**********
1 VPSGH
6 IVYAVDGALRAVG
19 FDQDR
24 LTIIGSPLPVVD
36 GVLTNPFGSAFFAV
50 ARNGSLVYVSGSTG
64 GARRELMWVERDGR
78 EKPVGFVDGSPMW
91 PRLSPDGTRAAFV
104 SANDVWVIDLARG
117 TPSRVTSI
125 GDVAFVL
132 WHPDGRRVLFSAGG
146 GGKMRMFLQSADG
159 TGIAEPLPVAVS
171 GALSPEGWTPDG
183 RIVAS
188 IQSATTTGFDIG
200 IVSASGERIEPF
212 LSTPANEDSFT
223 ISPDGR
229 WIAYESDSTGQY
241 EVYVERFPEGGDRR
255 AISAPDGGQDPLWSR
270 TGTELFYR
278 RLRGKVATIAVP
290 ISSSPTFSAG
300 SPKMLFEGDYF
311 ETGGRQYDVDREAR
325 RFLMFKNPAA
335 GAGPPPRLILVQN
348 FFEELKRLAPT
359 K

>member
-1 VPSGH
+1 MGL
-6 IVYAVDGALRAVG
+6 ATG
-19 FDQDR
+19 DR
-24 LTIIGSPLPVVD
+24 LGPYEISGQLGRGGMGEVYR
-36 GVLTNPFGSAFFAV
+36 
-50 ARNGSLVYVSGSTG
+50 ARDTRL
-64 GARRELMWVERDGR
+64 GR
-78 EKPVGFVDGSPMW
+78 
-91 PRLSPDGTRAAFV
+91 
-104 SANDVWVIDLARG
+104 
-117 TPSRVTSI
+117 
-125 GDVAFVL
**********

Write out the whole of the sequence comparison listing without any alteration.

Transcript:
1 VPSGH
6 IVYAVDGALRAVG
19 FDQDR
24 LTIIGSPLPVVD
36 GVLTNPFGSAFFAV
50 ARNGSLVYVSGSTG
64 GARRELMWVERDGR
78 EKPVGFVDGSPMW
91 PRLSPDGTRAAFV
104 SANDVWVIDLARG
117 TPSRVTSI
125 GDVAFVL
132 WHPDGRRVLFSAGG
146 GGKMRMFLQSADG
159 TGIAEPLPVAVS
171 GALSPEGWTPDG
183 RIVAS
188 IQSATTTGFDIG
200 IVSASGERIEPF
212 LSTPANEDSFT
223 ISPDGR
229 WIAYESDSTGQY
241 EVYVERFPEGGDRR
255 AISAPDGGQDPLWSR
270 TGTELFYR
278 RLRGKVATIAVP
290 ISSSPTFSAG
300 SPKMLFEGDYF
311 ETGGRQYDVDREAR
325 RFLMFKNPAA
335 GAGPPPRLILVQN
348 FFEELKRLAPT
359 K

>member
-1 VPSGH
+1 MGL
-6 IVYAVDGALRAVG
+6 ATG
-19 FDQDR
+19 DR
-24 LTIIGSPLPVVD
+24 LGPYEISGQLGRGGMGEVYR
-36 GVLTNPFGSAFFAV
+36 
-50 ARNGSLVYVSGSTG
+50 ARDTRL
-64 GARRELMWVERDGR
+64 GR
-78 EKPVGFVDGSPMW
+78 
-91 PRLSPDGTRAAFV
+91 
-104 SANDVWVIDLARG
+104 
-117 TPSRVTSI
+117 
-125 GDVAFVL